This Andean nation is heading to the polls Sunday in a presidential election that will reverberate from London to Washington as the country decides to either double down on its "citizens revolution" or opt for change.
Ruling party candidate Lenín Morneo, 63, was leading most polls ahead of the race even as they showed he was unlikely to amass enough votes to avoid an April 2 runoff against former banker Guillermo Lasso.
But in an era when polls have failed (Brexit, the Colombian 'No' vote, and the U.S presidential elections), the mood is uncertain here.
"Nobody knows who's going to win," said Ludmila Mita, who was selling corn on the streets of the capital. "Only God knows."
The vote is amplified here because it marks the first time in a decade that President Rafael Correa, a charismatic populist, is not in the running. Instead, his one-time vice president, Moreno, a businessman and advocate for the disabled, is leading the charge.
If Moreno wins at least 40 percent of the vote with a 10-point lead over his nearest rival the race is over. If he doesn't, he'll have to face the runner-up — and a unified opposition — in an April 2 vote that analysts have said will be difficult for him to clench.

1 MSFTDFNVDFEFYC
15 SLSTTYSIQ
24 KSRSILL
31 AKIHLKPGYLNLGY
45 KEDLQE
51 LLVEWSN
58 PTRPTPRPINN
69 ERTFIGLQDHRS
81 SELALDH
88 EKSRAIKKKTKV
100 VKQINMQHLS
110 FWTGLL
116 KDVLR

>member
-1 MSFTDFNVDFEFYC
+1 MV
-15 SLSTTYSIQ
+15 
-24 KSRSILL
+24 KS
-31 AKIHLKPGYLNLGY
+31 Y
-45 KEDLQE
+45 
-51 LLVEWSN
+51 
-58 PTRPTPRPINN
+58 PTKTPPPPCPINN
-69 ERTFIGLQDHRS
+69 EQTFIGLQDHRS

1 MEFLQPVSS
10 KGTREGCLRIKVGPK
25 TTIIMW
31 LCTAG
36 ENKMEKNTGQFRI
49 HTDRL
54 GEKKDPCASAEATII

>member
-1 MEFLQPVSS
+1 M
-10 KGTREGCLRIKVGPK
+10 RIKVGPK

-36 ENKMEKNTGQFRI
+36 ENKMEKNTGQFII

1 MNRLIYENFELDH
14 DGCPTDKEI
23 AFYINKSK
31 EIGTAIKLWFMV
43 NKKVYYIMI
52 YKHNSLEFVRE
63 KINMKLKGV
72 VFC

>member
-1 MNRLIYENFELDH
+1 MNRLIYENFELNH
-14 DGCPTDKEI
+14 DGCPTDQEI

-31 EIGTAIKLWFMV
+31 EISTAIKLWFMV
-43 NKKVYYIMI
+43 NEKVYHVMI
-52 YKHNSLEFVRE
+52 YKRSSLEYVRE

Final polls were released Feb. 8, but all of them predicted a runoff was likely. A poll by the closely-watched firm Cedatos found Moreno had 32 percent of the vote versus Lasso’s 21 percent. Former Congresswoman Cynthia Viteri and former Quito Mayor Paco Moncayo had 14 percent and 8 percent, respectively.
Even so, a large portion of the electorate remained undecided, casting a pall over the results.
Correa was swept into office in 2007 amid a Latin American shift to the left that saw the likes of Venezuela's Hugo Chávez, Bolivia's Evo Morales, Uruguay's José "Pepe" Mujica and Argentina's Christina Fernandez de Kirchner in office.
Ten years later, Correa and Morales are the last men standing. And in that sense, the region is watching to see if Correa — a U.S. trained economist with a penchant for winning elections and bashing Washington — can hand off the presidency and safeguard his legacy.
While many here are grateful for the new roads, schools and hospitals that Correa helped create, a wave of corruption scandals has also soured the national mood. Some said they wanted Correa's Alianza País party out of power simply for the sake of change.
Ecuador is best known for the Galapagos and its flower and banana exports, but the vote here could have consequences across the Atlantic and in Washington.
The outcome of the vote will likely determine the fate of WikiLeaks Founder Julian Assange, who has been holed up at the Ecuadorian embassy in London since 2012 avoiding extradition to Sweden on allegations of sexual misconduct. Both Lasso and former Viteri have said they will evict him from the embassy. Moreno has said he will follow Correa's lead and allow Assange — who was seen as a key player in the U.S. presidential race — to stay in the embassy.
Polls will close at 5 P.M. EST.